A year back, oil was trading north of $100 per barrel. With a deteriorating economic environment taking its toll on oil demand, prices have maintained a broad downward trajectory so far this year. The OPEC+ had no choice but to cut production to mitigate the impact of a global economic slowdown and the banking crisis, to protect their profitability.
The latest OPEC+ session, which concluded on June 4, saw Saudi Arabia announcing a voluntary oil supply cut of 1 million barrels per day (bpd) in July. Terming these production cuts as a “Saudi lollipop,”the Kingdom’s Energy Minister Prince Abdulaziz said they would “ice the cake of OPEC’s efforts to stabilise global crude markets.”Are the latest cuts enough to support oil prices?
ALook Backatthe Recent Cuts
Recessionary fearsdampeningglobal oil demandhas forced theOPEC+nationsto announce severalproduction cutsover the past year.In October 2022,the cartelannounced a 2 billion bpdreduction.Yes, oil did respond. But the gains were temporary to say the least. Oil pricesmaintained a downturntoreacha 15-month low in mid-March 2023.
TheOPEC+memberscollectively cutproductionby1.6 million bpd in Apriland succeeded in liftingoil prices. However,subdued global demand corrected the $9 per barrel increasein less thana week.
Recent historysuggests a very low probability ofSaudi Arabia’s latest move helping to stabilise oil prices.There are, however, other factors to consider.
Assessing the Strength of the De Facto Leader
Saudi Arabiahas long since been the de facto leader of the OPEC.Thelatest cutsplannedwill reduce global supplymeaningfully, but maybe not meaningfullyenough.DespiteSaudi Arabiabeing theworld’s largest oil producer,it contributesroughly10 million barrels a day. Cuttingthisby 10%may prove too little to move the needle.
Also, theOPEC+ hasreiteratedits oil production target of 40.463 million barrels per day for 2024.So, the global supply remained unchanged in the longer term.Against this backdrop, the market sentiment forbothWTI crudeand Brent cruderemains bearish, as can be seen inAcuity’sAssetIQWidget.
What About the True Leader?
We may put sanctions onRussiaanddisagreeits political stance, but it is still the world’s largestexporter of oil totheglobal markets.The country agreed to cutproduction by500,000 bpd in March.However, Russia is focusing on theAsianmarkets, given that it has lost favour with the Western world and is strategically positioned to cater to Asia’s growingenergy demand.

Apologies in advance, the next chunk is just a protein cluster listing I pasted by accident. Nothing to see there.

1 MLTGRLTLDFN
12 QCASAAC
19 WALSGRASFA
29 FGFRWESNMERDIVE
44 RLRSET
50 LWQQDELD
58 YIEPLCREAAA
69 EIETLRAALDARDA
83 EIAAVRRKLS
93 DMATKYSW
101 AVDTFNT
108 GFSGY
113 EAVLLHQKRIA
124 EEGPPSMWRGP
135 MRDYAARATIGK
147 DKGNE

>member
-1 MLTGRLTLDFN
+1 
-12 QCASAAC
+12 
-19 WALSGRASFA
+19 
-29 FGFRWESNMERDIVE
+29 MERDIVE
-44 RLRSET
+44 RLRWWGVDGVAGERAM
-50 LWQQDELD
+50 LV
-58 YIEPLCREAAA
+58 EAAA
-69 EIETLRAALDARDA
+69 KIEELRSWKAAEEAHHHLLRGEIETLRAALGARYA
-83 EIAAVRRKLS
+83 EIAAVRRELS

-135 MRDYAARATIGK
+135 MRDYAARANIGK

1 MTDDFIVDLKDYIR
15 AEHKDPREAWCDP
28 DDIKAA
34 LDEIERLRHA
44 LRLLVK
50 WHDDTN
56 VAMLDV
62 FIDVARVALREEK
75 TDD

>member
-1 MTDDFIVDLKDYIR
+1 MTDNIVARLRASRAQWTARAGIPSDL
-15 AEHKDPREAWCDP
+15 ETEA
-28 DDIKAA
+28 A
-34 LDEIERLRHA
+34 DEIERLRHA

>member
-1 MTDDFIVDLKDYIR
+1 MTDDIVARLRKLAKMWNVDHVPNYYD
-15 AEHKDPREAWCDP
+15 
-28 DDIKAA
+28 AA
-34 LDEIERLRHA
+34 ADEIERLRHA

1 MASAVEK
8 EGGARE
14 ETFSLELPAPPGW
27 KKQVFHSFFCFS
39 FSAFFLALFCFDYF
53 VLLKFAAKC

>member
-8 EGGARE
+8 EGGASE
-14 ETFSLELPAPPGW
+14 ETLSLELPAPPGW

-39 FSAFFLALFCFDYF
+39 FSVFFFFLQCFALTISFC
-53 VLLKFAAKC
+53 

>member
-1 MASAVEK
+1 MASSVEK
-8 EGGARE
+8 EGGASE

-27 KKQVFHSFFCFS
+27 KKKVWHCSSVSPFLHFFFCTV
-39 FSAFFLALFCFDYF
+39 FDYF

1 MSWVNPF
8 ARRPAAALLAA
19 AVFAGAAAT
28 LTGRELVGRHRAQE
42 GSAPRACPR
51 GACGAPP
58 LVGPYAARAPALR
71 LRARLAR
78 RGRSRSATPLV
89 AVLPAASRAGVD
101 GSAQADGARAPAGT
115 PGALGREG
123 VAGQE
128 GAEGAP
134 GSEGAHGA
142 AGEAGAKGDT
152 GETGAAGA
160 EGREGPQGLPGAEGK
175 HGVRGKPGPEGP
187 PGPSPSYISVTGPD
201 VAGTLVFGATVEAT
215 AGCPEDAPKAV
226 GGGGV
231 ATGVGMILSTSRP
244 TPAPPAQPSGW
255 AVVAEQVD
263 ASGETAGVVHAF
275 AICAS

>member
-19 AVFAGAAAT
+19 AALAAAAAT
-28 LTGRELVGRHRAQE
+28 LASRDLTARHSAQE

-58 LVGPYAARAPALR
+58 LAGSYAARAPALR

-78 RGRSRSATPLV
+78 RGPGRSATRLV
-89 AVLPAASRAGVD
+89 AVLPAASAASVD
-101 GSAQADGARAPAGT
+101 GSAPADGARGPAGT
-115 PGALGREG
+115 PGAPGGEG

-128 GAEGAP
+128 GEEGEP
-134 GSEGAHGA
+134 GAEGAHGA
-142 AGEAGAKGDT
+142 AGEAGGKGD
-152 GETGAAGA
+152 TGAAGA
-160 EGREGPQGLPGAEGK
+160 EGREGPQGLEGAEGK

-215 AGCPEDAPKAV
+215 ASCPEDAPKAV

TheEU and G7 together put a $60 per barrel cap on Russian imports, forcingthe oil majorto divert a larger share of itsoutputtotheAsian markets,where the demand is projected to grow through 2023 and 2024.
Also,Russia’s relationship with the OPEC has been rocky.Since the formation ofthe cartel,Moscowhas produced above targeton several occasions. OPEC’sproduction cuts without compliance from Russia put other membersat a disadvantage.
Prospects of a Rally
As of now, the cumulative oil production cuts by OPEC+ stands at4.66 million bpd, or 4.5% of the global demand. Oil prices are at 66% of what they were at the time of the Ukraine invasionin 2022. Despite multiple cuts, oil prices have ranged between$70 and $83 per barrel sinceNovember.
With over 60% of global oil exports, OPEC+canpotentiallydisrupt global oil supply.The Saudilollipopalone may notsweeten oil prices enough.So far, Saudi Arabia’s latest moveseemsnothing short ofa desperateand failingattempt tosupportoil prices.
The Fed’s interest rate decisions, whichtriggerUS dollar movements, will remain key in determining where oil prices are headed.With the US central bank expected to lower its fed funds rate as the year progresses, oil demand may receivesome support.Large drawdowns of US stockpiles could add to the fillip.
Reports of the Eurozone entering recession, with its economy contracting for two consecutive quarters, will keepdemand concerns on the front burner and crude prices in check.
Short term volatility could continue offering attractive trading opportunities. But a more permanent uptrend is unlikely as long asdemandremainssubdued across the globe due to theuncertain macro environment.Don’tbe surprisedto see Brent crude prices ending 2023 below $80 per barrel. WTI crude prices may struggle to breach $78 per barrel.
Prospects of a rally in oil prices is unlikely this year, unless there’s meaningful and widespread economic recovery. All eyes are still on China and India, the world’s #1 and #3 crude oil importers. Chinais gearing up toannounce anotherfiscalstimulus package to spur growth, whileinfrastructuredevelopment continues to beon theIndiangovernment’s radar foreconomic expansion.